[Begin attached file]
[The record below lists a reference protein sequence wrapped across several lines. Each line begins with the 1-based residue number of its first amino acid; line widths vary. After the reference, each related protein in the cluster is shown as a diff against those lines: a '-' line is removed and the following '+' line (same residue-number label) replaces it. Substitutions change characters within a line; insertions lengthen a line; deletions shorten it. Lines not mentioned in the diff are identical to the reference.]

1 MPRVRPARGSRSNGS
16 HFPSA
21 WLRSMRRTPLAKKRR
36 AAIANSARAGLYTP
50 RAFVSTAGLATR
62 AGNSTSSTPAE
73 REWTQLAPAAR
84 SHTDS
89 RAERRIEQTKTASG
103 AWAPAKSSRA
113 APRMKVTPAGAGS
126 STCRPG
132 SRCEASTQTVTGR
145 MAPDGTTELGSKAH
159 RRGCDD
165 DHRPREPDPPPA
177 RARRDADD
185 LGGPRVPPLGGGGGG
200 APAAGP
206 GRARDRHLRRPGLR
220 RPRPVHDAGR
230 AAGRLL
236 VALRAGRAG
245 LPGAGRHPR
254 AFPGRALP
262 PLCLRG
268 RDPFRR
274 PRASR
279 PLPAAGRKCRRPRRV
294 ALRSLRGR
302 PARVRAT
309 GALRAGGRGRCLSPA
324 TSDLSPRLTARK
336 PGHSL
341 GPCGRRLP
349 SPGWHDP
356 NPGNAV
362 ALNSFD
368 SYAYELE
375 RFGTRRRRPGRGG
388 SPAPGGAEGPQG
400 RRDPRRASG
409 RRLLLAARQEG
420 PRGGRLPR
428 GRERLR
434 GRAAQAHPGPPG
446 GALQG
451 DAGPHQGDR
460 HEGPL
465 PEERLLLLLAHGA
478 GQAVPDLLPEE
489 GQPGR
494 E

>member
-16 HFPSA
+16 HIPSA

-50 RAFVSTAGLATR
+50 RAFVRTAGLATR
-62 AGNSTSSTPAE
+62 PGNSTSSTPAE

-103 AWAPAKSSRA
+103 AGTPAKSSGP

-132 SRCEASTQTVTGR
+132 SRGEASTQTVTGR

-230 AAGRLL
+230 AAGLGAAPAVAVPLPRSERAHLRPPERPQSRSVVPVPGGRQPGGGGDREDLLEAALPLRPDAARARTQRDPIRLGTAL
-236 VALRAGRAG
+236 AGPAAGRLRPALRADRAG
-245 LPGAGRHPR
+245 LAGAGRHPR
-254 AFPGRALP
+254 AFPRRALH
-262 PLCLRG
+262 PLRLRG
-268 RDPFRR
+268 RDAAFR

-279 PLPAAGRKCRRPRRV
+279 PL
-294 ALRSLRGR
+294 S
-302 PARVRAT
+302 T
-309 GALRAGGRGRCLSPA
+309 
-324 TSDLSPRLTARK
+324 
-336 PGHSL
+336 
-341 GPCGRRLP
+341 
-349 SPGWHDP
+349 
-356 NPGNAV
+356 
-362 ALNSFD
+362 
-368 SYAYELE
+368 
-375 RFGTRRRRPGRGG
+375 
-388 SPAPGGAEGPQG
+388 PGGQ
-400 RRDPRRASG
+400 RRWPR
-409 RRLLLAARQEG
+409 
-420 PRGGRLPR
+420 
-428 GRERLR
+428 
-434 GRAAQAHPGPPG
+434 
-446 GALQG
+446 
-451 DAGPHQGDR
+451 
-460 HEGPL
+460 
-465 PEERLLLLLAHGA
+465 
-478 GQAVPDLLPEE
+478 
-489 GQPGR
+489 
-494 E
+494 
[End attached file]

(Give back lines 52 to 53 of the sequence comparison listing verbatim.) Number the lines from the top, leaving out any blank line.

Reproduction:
478 GQAVPDLLPEE
489 GQPGR